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IN THE WORKERS' COMPENSATION COURT OF THE STATE OF MONTANA

1999 MTWCC 34.1

WCC No. 9808-8030


MICHAEL L. MILLER

Petitioner

vs.

STATE COMPENSATION INSURANCE FUND

Respondent/Insurer for

JACK GALT

Employer.


ORDER DENYING REQUEST FOR REHEARING

Summary: Pro se claimant requests rehearing of Court's decision that his request to reopen a settlement is barred by the statute of limitations. (See Miller v. State Fund, 1999 MTWCC 21.) In a paragraph to paragraph response to the Court's findings and conclusions, he explains that he was unaware of his right to reopen the settlement after it was made.

Held: If claimant were arguing that his settlement was made based on a mistake of law, an issue for resolution may be presented. His argument, however, is that he was ignorant of the statute of limitations and his right to move to reopen within the limitations period. Ignorance of the law does not toll the statute of limitations. Wisher v. Higgs, 257 Mont. 132, 140, 849 P.2d 152, 157 (1993).

Topics:

Limitations Period: Reopening of Settlements. Pro se claimant requests rehearing of Court's decision that his request to reopen a settlement is barred by the statute of limitations. (See Miller v. State Fund, 1999 MTWCC 21.) In a paragraph to paragraph response to the Court's findings and conclusions, he explains that he was unaware of his right to reopen the settlement after it was made. If claimant were arguing that his settlement was made based on a mistake of law, an issue for resolution may be presented. His argument, however, is that he was ignorant of the statute of limitations and his right to move to reopen within the limitations period. Ignorance of the law does not toll the statute of limitations. Wisher v. Higgs, 257 Mont. 132, 140, 849 P.2d 152, 157 (1993).

Settlements: Reopening: Mistake of Law. Pro se claimant requests rehearing of Court's decision that his request to reopen a settlement is barred by the statute of limitations. (See Miller v. State Fund, 1999 MTWCC 21.) In a paragraph to paragraph response to the Court's findings and conclusions, he explains that he was unaware of his right to reopen the settlement after it was made. If claimant were arguing that his settlement was made based on a mistake of law, an issue for resolution may be presented. His argument, however, is that he was ignorant of the statute of limitations and his right to move to reopen within the limitations period. Ignorance of the law does not toll the statute of limitations. Wisher v. Higgs, 257 Mont. 132, 140, 849 P.2d 152, 157 (1993).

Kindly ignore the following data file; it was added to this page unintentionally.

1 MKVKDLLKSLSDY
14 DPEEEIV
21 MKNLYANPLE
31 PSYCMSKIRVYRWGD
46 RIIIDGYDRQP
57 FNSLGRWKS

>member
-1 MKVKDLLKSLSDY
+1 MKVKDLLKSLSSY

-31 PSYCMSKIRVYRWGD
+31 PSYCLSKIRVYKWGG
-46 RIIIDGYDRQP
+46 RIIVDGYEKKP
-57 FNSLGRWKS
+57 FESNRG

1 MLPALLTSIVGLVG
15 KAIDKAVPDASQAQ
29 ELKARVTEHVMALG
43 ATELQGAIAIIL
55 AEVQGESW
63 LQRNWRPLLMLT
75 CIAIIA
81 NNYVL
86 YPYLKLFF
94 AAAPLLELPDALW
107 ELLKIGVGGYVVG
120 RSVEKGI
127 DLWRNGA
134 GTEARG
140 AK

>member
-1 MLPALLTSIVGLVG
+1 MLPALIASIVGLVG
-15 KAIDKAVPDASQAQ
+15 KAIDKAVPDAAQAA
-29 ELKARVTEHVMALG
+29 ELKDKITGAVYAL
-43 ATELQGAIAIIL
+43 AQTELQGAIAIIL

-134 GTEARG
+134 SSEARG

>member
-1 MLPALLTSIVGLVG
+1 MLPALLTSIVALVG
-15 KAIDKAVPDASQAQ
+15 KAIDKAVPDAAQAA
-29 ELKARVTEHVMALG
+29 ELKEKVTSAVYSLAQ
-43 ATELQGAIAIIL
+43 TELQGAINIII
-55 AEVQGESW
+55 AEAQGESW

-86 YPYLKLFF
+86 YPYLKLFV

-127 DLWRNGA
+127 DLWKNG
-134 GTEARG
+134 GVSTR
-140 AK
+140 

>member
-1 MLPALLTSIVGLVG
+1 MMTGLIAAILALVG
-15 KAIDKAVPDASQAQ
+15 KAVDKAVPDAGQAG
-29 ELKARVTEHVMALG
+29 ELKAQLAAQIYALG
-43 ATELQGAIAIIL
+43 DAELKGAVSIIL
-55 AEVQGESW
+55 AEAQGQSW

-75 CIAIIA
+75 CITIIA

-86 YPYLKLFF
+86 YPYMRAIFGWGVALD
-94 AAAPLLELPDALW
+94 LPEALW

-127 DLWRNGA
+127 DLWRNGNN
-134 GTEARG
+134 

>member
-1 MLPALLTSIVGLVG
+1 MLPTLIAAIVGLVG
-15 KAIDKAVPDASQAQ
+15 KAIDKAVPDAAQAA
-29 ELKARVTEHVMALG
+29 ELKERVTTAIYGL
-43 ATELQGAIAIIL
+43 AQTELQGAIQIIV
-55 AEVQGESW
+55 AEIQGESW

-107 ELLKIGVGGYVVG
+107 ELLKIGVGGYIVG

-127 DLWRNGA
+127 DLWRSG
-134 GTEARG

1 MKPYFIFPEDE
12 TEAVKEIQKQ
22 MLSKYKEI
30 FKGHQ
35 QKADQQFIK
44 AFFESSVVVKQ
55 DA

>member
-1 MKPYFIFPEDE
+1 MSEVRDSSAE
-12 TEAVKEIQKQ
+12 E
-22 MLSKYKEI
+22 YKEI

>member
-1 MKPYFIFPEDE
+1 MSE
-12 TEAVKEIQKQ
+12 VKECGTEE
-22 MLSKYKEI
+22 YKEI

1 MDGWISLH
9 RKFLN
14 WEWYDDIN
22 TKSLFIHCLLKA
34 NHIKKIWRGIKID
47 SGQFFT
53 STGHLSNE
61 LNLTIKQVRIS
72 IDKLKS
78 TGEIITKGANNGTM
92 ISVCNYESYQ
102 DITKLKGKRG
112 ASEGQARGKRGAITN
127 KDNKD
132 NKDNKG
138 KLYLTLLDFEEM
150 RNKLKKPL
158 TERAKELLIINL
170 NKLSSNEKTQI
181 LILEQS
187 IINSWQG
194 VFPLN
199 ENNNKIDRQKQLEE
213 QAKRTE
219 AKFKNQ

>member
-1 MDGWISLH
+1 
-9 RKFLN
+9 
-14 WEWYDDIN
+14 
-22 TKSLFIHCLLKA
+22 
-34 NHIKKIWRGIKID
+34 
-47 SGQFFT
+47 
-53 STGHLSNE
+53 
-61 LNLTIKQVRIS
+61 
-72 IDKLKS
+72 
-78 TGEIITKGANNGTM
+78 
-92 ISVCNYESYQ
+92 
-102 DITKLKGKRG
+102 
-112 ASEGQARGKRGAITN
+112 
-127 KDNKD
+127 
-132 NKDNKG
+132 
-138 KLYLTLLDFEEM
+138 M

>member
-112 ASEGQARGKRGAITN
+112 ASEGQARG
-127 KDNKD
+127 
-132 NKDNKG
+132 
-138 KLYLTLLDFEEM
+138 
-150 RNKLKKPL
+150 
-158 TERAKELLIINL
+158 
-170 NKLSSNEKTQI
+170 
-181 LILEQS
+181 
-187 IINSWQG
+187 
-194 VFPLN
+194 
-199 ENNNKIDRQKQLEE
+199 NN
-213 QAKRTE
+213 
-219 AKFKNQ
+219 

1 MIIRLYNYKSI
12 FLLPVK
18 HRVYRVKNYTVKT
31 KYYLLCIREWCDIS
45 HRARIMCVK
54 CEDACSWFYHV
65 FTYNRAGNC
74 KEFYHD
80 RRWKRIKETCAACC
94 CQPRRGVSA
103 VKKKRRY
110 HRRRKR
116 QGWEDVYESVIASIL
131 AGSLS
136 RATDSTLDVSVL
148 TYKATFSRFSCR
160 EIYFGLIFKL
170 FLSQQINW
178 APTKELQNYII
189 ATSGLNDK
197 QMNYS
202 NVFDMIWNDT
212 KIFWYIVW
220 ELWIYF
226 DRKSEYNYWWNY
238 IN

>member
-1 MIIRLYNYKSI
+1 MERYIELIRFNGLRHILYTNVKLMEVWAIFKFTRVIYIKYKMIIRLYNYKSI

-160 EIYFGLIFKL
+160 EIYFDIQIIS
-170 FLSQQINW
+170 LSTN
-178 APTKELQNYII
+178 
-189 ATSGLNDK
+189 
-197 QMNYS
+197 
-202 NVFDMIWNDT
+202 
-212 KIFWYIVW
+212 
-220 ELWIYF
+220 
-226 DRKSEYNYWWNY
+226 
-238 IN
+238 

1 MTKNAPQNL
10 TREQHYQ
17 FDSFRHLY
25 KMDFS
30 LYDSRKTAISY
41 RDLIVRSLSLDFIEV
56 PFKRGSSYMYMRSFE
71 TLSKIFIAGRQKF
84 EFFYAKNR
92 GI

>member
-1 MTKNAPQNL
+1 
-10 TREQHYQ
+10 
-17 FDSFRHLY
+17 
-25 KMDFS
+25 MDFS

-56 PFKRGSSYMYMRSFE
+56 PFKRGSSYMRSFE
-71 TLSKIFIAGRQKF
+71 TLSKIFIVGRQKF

1 On March 11, 1999, the Court issued its Findings of Fact, Conclusions of Law and Judgment. The Court denied claimant's request to reopen a 1988 settlement of his workers' compensation claim. Claimant requests a rehearing of the matter. The State Compensation Insurance Fund (State Fund) has not filed a brief in opposition to the motion but notified the Court that it opposes it. (See attached telephone contact sheet.)

2 Claimant has represented himself in this matter, and the Court is not unsympathetic to his plight. On the other hand, it cannot disregard the laws which apply to his request.

3 In the prior decision, I determined that the claimant's request came too late and is barred by the statute of limitations. In requesting reconsideration, claimant has filed a paragraph by paragraph response to my findings of fact and conclusions of law. Many of his responses provide explanation for his failure to formally seek reopening of his claim, including the fact that his lawyer did not pursue reopening and the State Fund did not advise him of his right to reopen.

4 In asking for a new trial, claimant does not dispute the Court's findings with regard to mistake of fact. Rather, he urges that he was unaware of his legal right to reopen.

5 If the 1988 settlement was based on a mistake of law, then his argument for a new trial might be persuasive. Section 28-2-410, MCA, provides:

28-2-410. What constitutes mistake of law. Mistake of law constitutes a mistake, within the meaning of this part, only when it arises from:

(1) a misapprehension of the law by all parties, all supposing that they knew and understood it and all making substantially the same mistake as to the law; or

(2) a misapprehension of the law by one party of which the others are aware at the time of contracting but which they do not rectify.

But the mistake of law identified by claimant occurred after the settlement.

6 While claimant has not properly framed the issue, the issue he raises is whether his ignorance of the law tolls the statute of limitations. The answer is that ignorance of the law does not toll the statute of limitations. Wisher v. Higgs, 257 Mont. 132, 140, 849 P.2d 152, 157 (1993). Therefore, his request for a new trial must be denied.

DATED in Helena, Montana, this 6th day of May, 1999.

(SEAL)

/s/ Mike McCarter
JUDGE

c: Mr. Michael L. Miller - Certified Mail
Mr. Thomas E. Martello
Date Submitted: April 13, 1999
Attachment: Telephone Contact Sheet

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